I had a great chat with Harri Laakso a couple of days ago in Kassel, where we were attending the (contemporary art show) dOCUMENTA 13 with our students.
We have both seen (Harri for years in Ithaca and Chicago, me during one semester in Philadelphia) what superb university libraries CAN be – and we are now thinking about Ivy League libraries in the States.
In library circles it is a well known fact that the best public libraries in the world are in Finland – and by the way, this summer the world congress of libraries will be in Helsinki (late in the summer). In most countries people who are not affiliated with a good university have a hard time to find knowledge, but not here.
Howcome we haven’t been able to create a competitive culture (and economy) for university libraries, for people who need a very special kind of knowledge? Can the two be combined in one country?
I think Harri was right in claiming that if Aalto wants to get to the top, they have to develop a top library. How can we succeed in this?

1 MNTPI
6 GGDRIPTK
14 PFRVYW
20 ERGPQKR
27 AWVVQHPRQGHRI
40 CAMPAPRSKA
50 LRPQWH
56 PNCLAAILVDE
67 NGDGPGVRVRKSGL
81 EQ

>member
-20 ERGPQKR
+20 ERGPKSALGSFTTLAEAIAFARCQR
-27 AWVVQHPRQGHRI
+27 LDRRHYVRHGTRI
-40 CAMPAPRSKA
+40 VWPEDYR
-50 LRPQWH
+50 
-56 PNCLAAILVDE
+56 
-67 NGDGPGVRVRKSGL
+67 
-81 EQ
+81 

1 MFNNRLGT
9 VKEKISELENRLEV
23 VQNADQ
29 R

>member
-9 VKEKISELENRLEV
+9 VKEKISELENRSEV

Many of us do not have the experience – to be able to walk in and find all the Derridas both in English and French (Harri’s example), and stay in the library from 8 in the morning until 10 in the evening (which was possible at the U Penn where I spent a lot of time), and to find all possible videos and tapes, materials at one place. Do we need people with this experience to the boards working on developing Aalto’s libraries? Are they already there? Is it just a question of money?